Two years later 1,500 feet of leather hose was purchased and added to the Steamer equipment. The ante-Bellum system of “relaying water” was still in use with large hogsheads at strategic points to feed the greater requirements of the Steamers. When the blaze was too far for one Engine’s hose to reach it the first engine on the scene would start pumping form the nearest available water supply into a hogshead located nearer the scene of the fire. The next arrival thrust their suction hose into the hogshead and sent the water further on its journey, in case their hose fell short of the blaze they too would pump into a hogshead where one of the old hand pump Engines would take over and pump the water at the blaze. It was not until 1877 – April 3rd, to be exact – that J. B. Lacoste and his associates received the original contract from the city of San Antonio providing for the installation of a water system and it was on July 3, 1878 that the City accepted the waterworks upon the recommendation of James P. Newcomb, Chairman of the Committee on Waterworks. From July 3, 1878 the Fire Engines drew water from “taps” or hydrants, no longer dependent upon the river and ditches when fighting a blaze.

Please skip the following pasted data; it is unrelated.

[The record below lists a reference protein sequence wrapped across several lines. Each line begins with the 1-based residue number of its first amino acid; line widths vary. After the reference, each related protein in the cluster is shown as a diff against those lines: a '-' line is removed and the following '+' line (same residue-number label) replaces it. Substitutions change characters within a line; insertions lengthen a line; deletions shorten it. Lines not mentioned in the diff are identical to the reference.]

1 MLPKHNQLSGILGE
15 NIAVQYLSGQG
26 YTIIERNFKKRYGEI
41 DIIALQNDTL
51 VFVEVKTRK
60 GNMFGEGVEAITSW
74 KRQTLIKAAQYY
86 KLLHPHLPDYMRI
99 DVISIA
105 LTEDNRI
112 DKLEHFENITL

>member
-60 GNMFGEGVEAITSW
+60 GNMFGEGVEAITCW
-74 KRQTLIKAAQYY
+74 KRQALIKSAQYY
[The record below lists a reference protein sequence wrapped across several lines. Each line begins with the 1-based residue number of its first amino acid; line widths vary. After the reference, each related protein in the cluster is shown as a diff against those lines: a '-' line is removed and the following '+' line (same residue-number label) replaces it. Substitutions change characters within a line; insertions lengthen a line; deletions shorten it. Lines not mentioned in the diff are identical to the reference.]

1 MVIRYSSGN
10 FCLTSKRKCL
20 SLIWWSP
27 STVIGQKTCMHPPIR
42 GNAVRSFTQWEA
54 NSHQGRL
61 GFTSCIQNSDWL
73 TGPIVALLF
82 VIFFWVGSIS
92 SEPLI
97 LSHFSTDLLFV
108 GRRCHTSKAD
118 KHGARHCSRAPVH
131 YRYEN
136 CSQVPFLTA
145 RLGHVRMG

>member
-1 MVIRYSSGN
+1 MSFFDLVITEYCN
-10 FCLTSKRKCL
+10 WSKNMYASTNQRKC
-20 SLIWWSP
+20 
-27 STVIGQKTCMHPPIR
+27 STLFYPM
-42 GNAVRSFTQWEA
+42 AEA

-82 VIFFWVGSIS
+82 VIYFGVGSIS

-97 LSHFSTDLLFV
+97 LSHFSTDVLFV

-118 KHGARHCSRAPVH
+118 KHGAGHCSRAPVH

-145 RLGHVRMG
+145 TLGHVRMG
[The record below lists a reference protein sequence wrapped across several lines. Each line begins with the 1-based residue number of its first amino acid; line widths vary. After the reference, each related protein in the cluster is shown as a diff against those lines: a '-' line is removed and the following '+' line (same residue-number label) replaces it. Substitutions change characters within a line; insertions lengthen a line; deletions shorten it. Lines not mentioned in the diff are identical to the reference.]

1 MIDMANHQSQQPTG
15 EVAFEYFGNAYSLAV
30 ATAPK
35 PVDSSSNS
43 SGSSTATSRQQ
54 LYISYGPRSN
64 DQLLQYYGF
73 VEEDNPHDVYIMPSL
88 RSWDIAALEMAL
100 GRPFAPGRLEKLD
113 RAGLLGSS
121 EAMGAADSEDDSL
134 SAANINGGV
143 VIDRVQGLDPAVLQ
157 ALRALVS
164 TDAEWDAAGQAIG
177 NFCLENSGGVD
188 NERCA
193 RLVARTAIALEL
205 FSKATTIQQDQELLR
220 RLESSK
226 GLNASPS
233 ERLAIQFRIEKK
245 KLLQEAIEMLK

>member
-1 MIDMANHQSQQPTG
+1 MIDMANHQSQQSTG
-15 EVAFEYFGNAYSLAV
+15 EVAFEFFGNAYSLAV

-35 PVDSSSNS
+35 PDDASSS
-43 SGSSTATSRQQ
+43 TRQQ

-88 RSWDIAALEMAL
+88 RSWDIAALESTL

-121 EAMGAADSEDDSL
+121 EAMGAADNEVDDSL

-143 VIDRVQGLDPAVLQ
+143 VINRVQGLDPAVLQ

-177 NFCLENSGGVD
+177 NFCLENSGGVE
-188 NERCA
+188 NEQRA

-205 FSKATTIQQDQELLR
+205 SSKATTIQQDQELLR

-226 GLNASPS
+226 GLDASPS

Turner Hook & Ladder Co. No. 1
On January 28, 1869 a meeting of the San Antonio turnverein was held for the purpose of organizing a Hook & Ladder Co. to act as an adjunct to Engine Com No. 2 (Alamo Fire Assn.). Julius Dresen, President of the Turners, acted as temporary chairman. The meeting was adjourned, without any organization plan affected, to February 3, 1869.
At this second meeting, definite steps were taken toward organizing a Volunteer Hook & Ladder Company, with none but member of the Turn-Verein eligible for membership.